Scientists in Africa just made a surprising discovery: the African golden jackal is actually a new species of wolf, which they named the African golden wolf.
Previously thought to be a single species, scientists have just discovered that the golden jackal, which lives in east Africa and Eurasia, is actually two separate species. Perhaps even more surprising, DNA analysis has shown that the species residing in east Africa is not a jackal at all, but a species of wolf.
Researchers have named the new species the African golden wolf, which is the first new species of canine, a family that includes jackals, wolves, and coyotes, discovered in over 150 years.
Some scientists have thought that the African and Eurasian populations of golden jackal were actually different species for years. In an effort to answer this question, researchers did a detailed analysis of the DNA from golden jackals in Africa and Eurasia and compared them to the DNA from domestic dogs and grey wolves.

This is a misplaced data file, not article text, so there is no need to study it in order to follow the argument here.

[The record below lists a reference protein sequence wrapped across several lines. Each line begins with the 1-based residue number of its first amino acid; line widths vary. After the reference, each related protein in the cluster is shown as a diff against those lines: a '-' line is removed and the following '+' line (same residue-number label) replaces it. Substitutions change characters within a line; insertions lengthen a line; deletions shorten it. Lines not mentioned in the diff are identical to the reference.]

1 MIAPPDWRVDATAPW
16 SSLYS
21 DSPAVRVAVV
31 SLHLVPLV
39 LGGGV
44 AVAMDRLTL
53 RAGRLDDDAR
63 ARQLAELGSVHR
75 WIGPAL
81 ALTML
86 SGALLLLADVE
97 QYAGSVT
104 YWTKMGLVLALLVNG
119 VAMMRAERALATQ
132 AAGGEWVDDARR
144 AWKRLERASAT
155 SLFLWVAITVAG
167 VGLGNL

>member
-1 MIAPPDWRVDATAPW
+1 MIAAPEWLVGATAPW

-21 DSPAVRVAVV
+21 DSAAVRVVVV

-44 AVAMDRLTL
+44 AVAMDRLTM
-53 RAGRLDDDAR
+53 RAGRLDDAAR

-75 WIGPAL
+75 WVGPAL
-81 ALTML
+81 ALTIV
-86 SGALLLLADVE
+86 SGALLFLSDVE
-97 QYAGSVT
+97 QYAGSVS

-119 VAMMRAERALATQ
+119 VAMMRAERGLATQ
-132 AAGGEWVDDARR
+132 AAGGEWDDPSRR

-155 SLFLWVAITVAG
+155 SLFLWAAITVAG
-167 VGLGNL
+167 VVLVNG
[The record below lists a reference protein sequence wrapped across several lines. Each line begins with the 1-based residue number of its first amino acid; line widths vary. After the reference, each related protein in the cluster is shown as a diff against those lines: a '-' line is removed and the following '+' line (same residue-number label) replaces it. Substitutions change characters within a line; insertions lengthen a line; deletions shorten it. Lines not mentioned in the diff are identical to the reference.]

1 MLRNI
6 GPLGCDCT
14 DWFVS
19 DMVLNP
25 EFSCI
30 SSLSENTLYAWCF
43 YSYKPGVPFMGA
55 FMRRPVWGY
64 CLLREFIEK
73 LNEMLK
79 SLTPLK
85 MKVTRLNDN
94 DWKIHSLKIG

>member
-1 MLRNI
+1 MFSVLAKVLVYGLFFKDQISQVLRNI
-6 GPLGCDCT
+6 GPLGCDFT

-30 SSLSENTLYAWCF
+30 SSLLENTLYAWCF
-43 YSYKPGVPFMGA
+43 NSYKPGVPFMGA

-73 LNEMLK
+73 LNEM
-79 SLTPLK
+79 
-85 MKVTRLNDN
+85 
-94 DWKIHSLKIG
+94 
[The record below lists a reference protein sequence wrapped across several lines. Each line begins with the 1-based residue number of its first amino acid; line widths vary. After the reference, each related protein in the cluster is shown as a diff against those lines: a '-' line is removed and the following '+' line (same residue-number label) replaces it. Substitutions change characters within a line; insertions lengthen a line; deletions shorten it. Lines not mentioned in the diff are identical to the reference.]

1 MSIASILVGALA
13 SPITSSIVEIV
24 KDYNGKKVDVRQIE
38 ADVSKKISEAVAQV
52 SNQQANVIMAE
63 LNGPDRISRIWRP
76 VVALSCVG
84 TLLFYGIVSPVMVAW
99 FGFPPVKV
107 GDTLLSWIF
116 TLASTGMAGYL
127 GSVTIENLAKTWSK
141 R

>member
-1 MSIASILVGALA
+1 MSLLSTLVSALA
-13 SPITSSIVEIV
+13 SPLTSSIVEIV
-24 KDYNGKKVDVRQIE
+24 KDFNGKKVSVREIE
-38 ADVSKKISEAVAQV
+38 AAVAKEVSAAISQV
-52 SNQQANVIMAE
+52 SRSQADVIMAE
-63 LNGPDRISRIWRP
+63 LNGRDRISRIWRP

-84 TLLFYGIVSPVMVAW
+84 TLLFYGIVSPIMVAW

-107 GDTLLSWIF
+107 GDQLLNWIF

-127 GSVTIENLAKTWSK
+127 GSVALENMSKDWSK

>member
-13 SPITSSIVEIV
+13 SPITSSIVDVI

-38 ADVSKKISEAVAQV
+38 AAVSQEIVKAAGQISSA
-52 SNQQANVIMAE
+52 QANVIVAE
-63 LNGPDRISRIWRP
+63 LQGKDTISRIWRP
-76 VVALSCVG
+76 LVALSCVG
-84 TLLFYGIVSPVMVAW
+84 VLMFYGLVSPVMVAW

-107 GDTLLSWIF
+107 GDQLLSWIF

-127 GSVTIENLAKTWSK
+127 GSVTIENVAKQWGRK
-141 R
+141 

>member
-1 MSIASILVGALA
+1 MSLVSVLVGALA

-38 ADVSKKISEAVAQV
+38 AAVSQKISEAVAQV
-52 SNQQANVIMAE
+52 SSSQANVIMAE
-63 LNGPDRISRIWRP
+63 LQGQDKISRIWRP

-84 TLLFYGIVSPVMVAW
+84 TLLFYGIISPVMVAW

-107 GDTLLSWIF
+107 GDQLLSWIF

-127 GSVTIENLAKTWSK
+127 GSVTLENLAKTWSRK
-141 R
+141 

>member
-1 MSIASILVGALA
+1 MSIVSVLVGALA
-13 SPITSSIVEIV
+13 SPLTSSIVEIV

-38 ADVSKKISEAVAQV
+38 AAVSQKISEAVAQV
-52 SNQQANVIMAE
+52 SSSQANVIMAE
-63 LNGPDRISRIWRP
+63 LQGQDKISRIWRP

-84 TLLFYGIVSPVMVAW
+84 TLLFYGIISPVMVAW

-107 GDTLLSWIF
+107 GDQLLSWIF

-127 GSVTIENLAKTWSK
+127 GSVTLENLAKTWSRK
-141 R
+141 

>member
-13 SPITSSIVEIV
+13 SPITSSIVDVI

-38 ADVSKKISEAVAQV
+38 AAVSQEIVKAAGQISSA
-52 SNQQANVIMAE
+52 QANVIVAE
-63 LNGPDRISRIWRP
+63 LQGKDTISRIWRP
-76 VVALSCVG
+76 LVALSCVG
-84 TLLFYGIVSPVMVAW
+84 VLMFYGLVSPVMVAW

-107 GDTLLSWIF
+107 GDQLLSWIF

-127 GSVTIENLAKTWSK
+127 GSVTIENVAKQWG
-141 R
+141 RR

The results were unexpected: yes, the golden jackals in Eurasia and Africa are different species, but the study also showed that one population is a species of wolf while the other is a species of jackal.
Along with this unexpected discovery, they found that the African golden wolf and the golden jackal are distantly related, only sharing a common ancestor as recently as approximately one million years ago.
Interestingly, the golden jackal (top) and African golden wolf (bottom) appear very similar, as you can see in the photo below.
The scientists theorize that the similar habitats that the two different animals inhabit have significantly influenced their appearance, even though they are not related.
Both species live in brutal desert areas, which may have directly led to their small frames and light-colored coats.